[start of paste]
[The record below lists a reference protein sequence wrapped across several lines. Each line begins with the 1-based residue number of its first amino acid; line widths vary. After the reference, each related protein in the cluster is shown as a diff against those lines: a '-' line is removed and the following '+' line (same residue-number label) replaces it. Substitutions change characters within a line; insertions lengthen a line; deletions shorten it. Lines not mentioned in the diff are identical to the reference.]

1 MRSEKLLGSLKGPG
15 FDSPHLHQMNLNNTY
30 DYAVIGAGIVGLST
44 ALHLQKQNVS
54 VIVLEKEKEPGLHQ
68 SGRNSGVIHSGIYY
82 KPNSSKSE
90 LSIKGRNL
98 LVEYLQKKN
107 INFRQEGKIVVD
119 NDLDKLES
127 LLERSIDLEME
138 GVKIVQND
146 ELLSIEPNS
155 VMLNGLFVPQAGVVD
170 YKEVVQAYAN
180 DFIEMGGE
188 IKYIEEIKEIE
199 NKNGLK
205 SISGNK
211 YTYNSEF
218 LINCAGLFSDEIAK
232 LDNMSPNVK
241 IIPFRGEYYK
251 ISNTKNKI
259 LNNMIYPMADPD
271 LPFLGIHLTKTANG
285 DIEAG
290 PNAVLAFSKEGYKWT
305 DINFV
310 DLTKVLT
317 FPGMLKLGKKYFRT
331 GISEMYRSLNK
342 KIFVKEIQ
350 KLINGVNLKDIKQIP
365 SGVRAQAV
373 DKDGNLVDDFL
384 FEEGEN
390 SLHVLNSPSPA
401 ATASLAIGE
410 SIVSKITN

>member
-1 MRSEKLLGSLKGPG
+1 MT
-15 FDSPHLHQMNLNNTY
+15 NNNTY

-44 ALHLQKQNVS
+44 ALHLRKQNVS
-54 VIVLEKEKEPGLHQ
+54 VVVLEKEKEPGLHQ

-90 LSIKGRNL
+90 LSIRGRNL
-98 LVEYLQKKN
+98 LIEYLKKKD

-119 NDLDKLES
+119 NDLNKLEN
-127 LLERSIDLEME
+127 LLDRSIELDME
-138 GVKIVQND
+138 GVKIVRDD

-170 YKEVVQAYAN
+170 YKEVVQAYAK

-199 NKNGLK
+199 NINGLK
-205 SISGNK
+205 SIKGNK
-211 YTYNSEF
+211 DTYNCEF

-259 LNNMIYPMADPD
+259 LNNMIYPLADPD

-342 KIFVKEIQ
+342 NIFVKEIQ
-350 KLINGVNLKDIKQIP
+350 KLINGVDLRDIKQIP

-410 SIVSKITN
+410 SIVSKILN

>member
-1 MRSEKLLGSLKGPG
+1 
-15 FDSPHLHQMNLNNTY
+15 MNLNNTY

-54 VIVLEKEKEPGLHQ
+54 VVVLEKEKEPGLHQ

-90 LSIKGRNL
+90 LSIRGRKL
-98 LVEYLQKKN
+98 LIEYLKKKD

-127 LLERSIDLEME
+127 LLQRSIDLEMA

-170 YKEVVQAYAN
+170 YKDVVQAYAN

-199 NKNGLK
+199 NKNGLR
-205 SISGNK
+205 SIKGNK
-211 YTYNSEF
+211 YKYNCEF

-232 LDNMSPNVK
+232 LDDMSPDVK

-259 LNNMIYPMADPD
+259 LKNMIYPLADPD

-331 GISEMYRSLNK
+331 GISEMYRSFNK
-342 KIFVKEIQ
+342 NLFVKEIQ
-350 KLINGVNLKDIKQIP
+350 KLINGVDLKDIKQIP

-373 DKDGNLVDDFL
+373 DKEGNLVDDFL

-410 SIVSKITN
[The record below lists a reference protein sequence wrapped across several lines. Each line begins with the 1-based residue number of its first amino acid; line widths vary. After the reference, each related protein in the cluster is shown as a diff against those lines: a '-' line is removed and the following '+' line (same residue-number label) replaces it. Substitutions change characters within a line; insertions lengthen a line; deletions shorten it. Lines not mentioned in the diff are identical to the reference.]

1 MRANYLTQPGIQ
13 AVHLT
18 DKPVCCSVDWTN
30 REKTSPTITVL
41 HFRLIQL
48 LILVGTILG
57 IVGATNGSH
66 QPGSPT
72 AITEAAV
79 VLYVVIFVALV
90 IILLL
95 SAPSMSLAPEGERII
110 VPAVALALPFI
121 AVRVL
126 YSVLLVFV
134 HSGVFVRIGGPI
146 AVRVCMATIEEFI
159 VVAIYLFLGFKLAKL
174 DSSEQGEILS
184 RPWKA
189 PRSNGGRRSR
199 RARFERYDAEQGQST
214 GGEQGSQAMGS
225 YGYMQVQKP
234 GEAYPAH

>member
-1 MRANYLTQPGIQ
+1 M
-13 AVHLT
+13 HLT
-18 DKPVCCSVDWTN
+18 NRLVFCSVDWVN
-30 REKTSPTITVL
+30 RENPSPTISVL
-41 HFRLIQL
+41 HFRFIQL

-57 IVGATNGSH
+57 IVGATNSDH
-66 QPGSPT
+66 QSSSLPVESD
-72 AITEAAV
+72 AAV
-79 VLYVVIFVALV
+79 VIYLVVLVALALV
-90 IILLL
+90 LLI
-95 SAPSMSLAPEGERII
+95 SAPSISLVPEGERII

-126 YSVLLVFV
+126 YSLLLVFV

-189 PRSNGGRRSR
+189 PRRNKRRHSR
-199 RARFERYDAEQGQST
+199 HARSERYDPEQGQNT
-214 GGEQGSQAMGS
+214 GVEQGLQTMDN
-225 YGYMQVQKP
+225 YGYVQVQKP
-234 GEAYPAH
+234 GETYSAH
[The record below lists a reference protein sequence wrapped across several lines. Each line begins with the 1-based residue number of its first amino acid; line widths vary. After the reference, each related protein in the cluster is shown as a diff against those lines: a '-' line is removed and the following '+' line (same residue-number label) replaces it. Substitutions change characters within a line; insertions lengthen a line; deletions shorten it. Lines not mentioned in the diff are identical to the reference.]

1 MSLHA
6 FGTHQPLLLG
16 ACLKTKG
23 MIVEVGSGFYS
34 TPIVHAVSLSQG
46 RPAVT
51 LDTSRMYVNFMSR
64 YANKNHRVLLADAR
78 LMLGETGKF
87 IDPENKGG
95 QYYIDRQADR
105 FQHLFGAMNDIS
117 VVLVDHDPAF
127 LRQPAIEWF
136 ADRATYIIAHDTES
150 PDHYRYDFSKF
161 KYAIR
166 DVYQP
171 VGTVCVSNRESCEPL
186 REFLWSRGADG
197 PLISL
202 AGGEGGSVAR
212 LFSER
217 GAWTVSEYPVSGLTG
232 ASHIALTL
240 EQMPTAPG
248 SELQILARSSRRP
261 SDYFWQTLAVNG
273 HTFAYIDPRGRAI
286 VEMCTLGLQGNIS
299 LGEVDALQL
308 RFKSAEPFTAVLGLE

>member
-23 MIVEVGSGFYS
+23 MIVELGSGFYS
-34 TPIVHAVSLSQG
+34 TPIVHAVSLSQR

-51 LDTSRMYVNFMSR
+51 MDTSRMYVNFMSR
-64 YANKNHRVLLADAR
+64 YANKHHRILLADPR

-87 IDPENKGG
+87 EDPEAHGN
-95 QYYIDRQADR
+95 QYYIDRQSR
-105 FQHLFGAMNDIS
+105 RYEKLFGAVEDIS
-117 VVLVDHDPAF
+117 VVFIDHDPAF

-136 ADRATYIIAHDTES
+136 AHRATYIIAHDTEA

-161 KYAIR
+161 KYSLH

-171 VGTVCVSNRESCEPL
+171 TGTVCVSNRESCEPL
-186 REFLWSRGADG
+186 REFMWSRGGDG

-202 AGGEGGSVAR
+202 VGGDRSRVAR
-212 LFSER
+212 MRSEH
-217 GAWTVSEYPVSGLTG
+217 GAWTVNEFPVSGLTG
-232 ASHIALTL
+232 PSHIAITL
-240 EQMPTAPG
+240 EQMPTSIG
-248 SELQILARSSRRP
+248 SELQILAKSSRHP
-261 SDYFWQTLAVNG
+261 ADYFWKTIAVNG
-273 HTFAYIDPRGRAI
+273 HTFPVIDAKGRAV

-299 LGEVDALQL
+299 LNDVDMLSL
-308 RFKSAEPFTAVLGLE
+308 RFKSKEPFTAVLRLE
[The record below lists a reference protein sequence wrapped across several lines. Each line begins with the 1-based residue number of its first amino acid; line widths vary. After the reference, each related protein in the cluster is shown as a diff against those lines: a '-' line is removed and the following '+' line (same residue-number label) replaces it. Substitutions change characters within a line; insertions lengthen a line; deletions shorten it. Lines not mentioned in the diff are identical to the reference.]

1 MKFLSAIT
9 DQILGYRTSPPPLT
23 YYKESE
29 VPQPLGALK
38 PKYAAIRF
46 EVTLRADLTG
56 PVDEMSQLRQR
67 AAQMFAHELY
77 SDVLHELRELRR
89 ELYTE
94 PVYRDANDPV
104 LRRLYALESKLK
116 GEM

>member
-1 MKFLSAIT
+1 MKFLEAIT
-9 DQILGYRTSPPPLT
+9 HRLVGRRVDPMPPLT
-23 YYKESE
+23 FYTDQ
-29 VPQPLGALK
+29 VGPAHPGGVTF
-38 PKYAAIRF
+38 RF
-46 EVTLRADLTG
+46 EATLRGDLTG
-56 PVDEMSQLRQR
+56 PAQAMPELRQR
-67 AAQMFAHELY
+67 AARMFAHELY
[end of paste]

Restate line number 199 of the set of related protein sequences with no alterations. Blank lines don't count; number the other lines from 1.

240 EQMPTAPG